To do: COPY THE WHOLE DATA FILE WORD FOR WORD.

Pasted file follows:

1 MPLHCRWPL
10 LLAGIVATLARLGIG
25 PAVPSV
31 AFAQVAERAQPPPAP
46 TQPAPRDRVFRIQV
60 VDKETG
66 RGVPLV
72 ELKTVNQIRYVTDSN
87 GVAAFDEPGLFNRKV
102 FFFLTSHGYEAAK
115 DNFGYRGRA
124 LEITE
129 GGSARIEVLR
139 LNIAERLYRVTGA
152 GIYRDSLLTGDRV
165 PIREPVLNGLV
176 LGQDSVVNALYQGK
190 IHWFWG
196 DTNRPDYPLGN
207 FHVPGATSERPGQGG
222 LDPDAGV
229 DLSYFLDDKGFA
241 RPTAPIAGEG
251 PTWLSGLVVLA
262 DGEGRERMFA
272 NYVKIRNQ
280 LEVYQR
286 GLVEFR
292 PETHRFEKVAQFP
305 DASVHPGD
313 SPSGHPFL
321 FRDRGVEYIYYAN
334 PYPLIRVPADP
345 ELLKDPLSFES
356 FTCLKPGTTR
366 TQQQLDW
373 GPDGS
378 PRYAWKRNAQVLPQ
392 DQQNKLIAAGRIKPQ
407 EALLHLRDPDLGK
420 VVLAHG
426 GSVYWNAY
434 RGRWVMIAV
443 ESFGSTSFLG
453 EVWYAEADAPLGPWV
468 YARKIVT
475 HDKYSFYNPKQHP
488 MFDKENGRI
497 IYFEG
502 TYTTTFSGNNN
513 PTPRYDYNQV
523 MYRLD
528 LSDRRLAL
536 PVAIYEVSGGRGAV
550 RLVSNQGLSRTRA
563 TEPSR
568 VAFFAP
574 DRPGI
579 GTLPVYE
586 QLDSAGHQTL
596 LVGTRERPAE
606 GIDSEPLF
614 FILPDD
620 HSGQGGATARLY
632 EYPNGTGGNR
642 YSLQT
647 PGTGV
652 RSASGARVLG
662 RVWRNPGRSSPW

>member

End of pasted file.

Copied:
1 MPLHCRWPL
10 LLAGIVATLARLGIG
25 PAVPSV
31 AFAQVAERAQPPPAP
46 TQPAPRDRVFRIQV
60 VDKETG
66 RGVPLV
72 ELKTVNQIRYVTDSN
87 GVAAFDEPGLFNRKV
102 FFFLTSHGYEAAK
115 DNFGYRGRA
124 LEITE
129 GGSARIEVLR
139 LNIAERLYRVTGA
152 GIYRDSLLTGDRV
165 PIREPVLNGLV
176 LGQDSVVNALYQGK
190 IHWFWG
196 DTNRPDYPLGN
207 FHVPGATSERPGQGG
222 LDPDAGV
229 DLSYFLDDKGFA
241 RPTAPIAGEG
251 PTWLSGLVVLA
262 DGEGRERMFA
272 NYVKIRNQ
280 LEVYQR
286 GLVEFR
292 PETHRFEKVAQFP
305 DASVHPGD
313 SPSGHPFL
321 FRDRGVEYIYYAN
334 PYPLIRVPADP
345 ELLKDPLSFES
356 FTCLKPGTTR
366 TQQQLDW
373 GPDGS
378 PRYAWKRNAQVLPQ
392 DQQNKLIAAGRIKPQ
407 EALLHLRDPDLGK
420 VVLAHG
426 GSVYWNAY
434 RGRWVMIAV
443 ESFGSTSFLG
453 EVWYAEADAPLGPWV
468 YARKIVT
475 HDKYSFYNPKQHP
488 MFDKENGRI
497 IYFEG
502 TYTTTFSGNNN
513 PTPRYDYNQV
523 MYRLD
528 LSDRRLAL
536 PVAIYEVSGGRGAV
550 RLVSNQGLSRTRA
563 TEPSR
568 VAFFAP
574 DRPGI
579 GTLPVYE
586 QLDSAGHQTL
596 LVGTRERPAE
606 GIDSEPLF
614 FILPDD
620 HSGQGGATARLY
632 EYPNGTGGNR
642 YSLQT
647 PGTGV
652 RSASGARVLG
662 RVWRNPGRSSPW

>member